Saint Martin is a vibrant blend of Caribbean paradise and French sophistication, a sun-drenched tropical isle where the sky is forever blue and pleasure is a way of life.
There are a number of wonderful sites to visit and islands to explore in and around St. Martin. Spend a day at Fort St. Louis, or buy your lunch at the colorful Marigot market. Whether you enjoy spending your days on beautiful beaches or exploring the local museums, you are sure to find many things to keep you occupied in St. Martin! The Juliana International Airport enjoys convenient access from several North and South American gateways, as well as major European markets.
St Martin is the name of the French-governed portion of the island, while St Martin designates the Dutch side. The total land area of the island is 38 square miles (21 French, 17 Dutch). The population of St Martin is approximately 25,000, while St Martin boasts 30,000.
The French and Dutch have co-existed peacefully for three centuries. According to legend, the boundaries of the two governments were set in 1648 when, instead of dueling, a Frenchman and a Dutchman decided to walk in opposite directions along the coast until they met each other again. The Frenchman gave the Dutchman a bottle of “water” which, in reality, was gin thereby explaining the greater French land mass today.
Architecture and Historic Sites
Much of the architecture in Philipsburg, the capital of St Martin, has a strong Dutch influence. Its main streets are lined with pastel colored houses adorned with elaborate carvings and wrought iron balconies.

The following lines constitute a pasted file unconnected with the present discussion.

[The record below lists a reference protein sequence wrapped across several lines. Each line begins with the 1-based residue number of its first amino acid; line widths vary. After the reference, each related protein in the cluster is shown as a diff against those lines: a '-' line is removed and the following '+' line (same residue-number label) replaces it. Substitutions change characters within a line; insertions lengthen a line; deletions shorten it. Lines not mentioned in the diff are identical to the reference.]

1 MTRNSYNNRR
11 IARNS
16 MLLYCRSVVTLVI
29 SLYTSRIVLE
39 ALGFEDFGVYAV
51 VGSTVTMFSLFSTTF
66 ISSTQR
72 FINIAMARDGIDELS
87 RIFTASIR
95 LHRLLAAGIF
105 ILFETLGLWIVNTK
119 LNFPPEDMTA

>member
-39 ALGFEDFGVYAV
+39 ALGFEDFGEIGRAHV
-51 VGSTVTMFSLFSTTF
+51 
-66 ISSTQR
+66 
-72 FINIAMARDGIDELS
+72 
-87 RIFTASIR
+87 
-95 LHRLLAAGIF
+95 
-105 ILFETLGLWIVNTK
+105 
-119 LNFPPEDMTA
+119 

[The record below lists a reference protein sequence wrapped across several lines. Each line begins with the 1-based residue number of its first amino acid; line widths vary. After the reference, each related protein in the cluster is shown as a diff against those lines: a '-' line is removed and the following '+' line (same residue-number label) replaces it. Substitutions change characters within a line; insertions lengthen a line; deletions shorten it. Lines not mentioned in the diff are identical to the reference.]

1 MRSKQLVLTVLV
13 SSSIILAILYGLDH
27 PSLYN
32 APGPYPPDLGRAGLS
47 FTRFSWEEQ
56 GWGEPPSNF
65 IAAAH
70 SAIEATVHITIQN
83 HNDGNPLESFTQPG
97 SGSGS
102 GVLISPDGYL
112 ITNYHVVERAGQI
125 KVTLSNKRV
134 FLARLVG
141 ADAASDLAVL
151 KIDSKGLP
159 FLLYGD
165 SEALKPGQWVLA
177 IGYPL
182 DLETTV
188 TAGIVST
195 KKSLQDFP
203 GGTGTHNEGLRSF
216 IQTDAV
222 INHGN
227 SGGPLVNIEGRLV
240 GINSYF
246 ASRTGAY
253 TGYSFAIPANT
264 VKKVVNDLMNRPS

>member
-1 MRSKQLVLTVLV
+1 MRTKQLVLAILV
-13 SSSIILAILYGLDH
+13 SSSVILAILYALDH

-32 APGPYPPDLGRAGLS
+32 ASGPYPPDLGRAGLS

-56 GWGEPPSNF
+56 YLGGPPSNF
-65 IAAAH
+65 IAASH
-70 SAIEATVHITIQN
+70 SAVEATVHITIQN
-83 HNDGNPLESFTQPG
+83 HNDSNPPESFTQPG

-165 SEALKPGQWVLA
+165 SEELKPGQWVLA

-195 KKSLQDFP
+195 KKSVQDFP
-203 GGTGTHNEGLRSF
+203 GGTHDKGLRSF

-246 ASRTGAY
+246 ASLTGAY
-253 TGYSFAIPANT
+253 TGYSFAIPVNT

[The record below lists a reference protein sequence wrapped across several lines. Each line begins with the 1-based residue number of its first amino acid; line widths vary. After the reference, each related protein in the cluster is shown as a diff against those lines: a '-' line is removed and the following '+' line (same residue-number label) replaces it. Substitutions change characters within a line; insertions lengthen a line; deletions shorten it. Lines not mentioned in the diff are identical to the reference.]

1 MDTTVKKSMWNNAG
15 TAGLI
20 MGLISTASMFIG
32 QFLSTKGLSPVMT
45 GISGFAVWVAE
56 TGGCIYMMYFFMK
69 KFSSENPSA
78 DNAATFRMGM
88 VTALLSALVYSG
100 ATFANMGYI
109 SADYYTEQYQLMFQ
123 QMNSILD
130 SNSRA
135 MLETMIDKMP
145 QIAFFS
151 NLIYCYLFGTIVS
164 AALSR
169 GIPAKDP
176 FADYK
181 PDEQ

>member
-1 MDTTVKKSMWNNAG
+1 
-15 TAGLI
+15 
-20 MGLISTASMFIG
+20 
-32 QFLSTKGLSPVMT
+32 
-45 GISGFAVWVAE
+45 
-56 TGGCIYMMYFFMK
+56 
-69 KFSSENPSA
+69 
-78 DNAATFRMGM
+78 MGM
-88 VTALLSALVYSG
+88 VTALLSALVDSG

Historic sites on the island include a number of ruined forts. The best known of these is Fort Amsterdam in Philipsburg’s Great Bay.
Art and Culture in St Martin / St Maarten
Although St Martin and St Martin have one of the most developed tourism infrastructures in the Caribbean, their cultural life remains rich. Attractions include historic sites, art galleries and an annual carnival. There are significant cultural differences between the French and Dutch sides of the island. Carnival in St Martin is larger and more grandiose than it is in St Martin, and the restaurants on the French side of the island are among the best in the Caribbean.
Detailed information about cultural events can be found in a weekly newspaper called Today and in free brochures available from tourist centers.
Places of interest
There is a wealth of things to do in and around the island of St. Martin. What follows is only a small sample of the many attractions available in the area.
As well as the sites and attractions listed in this section, here are few other places you can visit:
- Lottery Farm – A late 1700s sugar estate and later a dairy farm
- Parrot Jungle – Cupecoy. This rookery has 80 adult birds, representing 40 different species
- Butterfly Farm
- Pic Paradis
- Historical buildings
- French Quarter
- St Barthelemy
- Eden Park
- Orient Beach